BRIAN KEOGH / IRISH GOLF DESK
Ireland’s sunny southeast might be great for your holidays, but it could soon become one of the meccas of Irish golf thanks to the construction of Curracloe Links at the new Ravenport Resort.
Dana Fry and Jason Straka of Fry/Straka Global Golf Course Design are one of golf’s most lauded architecture firms with Erin Hills in Wisconsin, the 2017 US Open venue where Brooks Koepka won the first of his five major titles, arguably their best-known creation.
Putting Wexford on the world golfing map is now a passion for the Wexford-based Neville Hotels Group, which is investing €20 million in the new Ravenport Resort, a deluxe hotel, golf course and holiday lodge resort just a few hundred metres from the white sands of Curracloe Beach where Steven Spielberg famously filmed the D-Day landing scenes for the cinematic blockbuster, ‘Saving Private Ryan’.
It’s a privileged location, and while Wexford boasts some great golf at Rosslare and Bunclody, the southeast is generally overlooked by the thousands of overseas golfers who flock here to play the great links of the southwest, the northwest, the north and the east coast.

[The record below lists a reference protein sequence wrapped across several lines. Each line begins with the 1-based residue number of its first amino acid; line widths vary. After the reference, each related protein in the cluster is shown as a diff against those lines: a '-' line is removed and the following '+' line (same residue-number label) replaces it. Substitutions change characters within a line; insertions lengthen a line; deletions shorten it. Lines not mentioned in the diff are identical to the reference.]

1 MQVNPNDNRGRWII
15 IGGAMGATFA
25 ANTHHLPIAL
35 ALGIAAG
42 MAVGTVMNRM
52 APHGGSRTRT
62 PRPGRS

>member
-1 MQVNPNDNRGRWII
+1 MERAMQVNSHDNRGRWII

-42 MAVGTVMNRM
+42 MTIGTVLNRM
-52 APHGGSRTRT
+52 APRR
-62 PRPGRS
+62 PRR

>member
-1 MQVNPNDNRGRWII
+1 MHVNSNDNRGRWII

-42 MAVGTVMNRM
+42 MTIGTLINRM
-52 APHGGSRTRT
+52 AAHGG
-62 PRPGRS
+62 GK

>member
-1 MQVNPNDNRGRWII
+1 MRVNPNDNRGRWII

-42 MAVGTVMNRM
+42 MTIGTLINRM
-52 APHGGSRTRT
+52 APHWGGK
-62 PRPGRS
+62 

“You can do a routing around Ireland as an American tourist and you literally drive by the southeast.,” says John Clarkin of Turfgrass, who will be working with Fry/Straka on creating a special new Irish golfing destination.
“Curracloe Links will put southeast golf on the map of Ireland around the world. This is going to be like nothing we have seen in Ireland before. The word is unique.”
Work on the new course, billed as a links-style course that could compare with exciting two new American venues such as Friar’s Head in New York and Tobacco Road in North Carolina, is set to begin this spring with the opening scheduled for 2026.
It’s a passion project for the Neville brothers Seamus and Brendan, who will employ up to 800 people across all their properties when the new four-star hotel at the Ravenport Resort opens at Curracloe on 16 February.
Gaelic football and hurling always took pride of place in the Neville household, but since adding the five-star Druids Glen Resort to their portfolio five years ago, brilliantly renovated in a €10 million project that was completed last year, the family now has a passion for golf and a desire to bring golfers to Wexford.
“We’re getting to grips with it,” jokes company director Therese Kelly (née Neville), daughter of managing Director Seamus Neville, who has been dreaming of creating something special at Curracloe since the turn of the millennium.
“Wexford is well served with some lovely hotels, but Curracloe specifically is probably in need of something like this.
“Planning permission first went in nearly 25 years ago, so it’s been a work in progress for my father in particular for the last 20-odd years. People in Wexford are looking forward to something new coming and we think it will be well received.”
The name Ravenport is a nod to the Raven Nature Reserve, a 600-acre forest and wildlife sanctuary next to Curracloe Beach, and the nearby Rosslare Europort, and the golf project promises to be one of the most exciting seen in Irish golf in years.